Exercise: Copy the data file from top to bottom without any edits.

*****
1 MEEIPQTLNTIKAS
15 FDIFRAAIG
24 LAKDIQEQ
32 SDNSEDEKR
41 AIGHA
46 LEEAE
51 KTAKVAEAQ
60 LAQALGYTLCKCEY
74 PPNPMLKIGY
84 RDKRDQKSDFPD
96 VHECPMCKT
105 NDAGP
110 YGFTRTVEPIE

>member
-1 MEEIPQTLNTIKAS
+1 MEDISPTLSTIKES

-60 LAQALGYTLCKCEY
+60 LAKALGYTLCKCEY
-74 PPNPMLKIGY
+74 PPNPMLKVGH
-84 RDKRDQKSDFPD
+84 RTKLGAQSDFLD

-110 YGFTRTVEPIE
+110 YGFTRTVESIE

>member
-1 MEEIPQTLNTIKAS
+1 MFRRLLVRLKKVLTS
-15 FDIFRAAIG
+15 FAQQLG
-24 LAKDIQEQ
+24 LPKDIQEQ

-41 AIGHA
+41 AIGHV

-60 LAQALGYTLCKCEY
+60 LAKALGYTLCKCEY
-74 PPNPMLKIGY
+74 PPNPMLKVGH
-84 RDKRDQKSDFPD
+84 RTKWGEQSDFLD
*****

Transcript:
1 MEEIPQTLNTIKAS
15 FDIFRAAIG
24 LAKDIQEQ
32 SDNSEDEKR
41 AIGHA
46 LEEAE
51 KTAKVAEAQ
60 LAQALGYTLCKCEY
74 PPNPMLKIGY
84 RDKRDQKSDFPD
96 VHECPMCKT
105 NDAGP
110 YGFTRTVEPIE

>member
-1 MEEIPQTLNTIKAS
+1 MEDISPTLSTIKES

-60 LAQALGYTLCKCEY
+60 LAKALGYTLCKCEY
-74 PPNPMLKIGY
+74 PPNPMLKVGH
-84 RDKRDQKSDFPD
+84 RTKLGAQSDFLD

-110 YGFTRTVEPIE
+110 YGFTRTVESIE

>member
-1 MEEIPQTLNTIKAS
+1 MFRRLLVRLKKVLTS
-15 FDIFRAAIG
+15 FAQQLG
-24 LAKDIQEQ
+24 LPKDIQEQ

-41 AIGHA
+41 AIGHV

-60 LAQALGYTLCKCEY
+60 LAKALGYTLCKCEY
-74 PPNPMLKIGY
+74 PPNPMLKVGH
-84 RDKRDQKSDFPD
+84 RTKWGEQSDFLD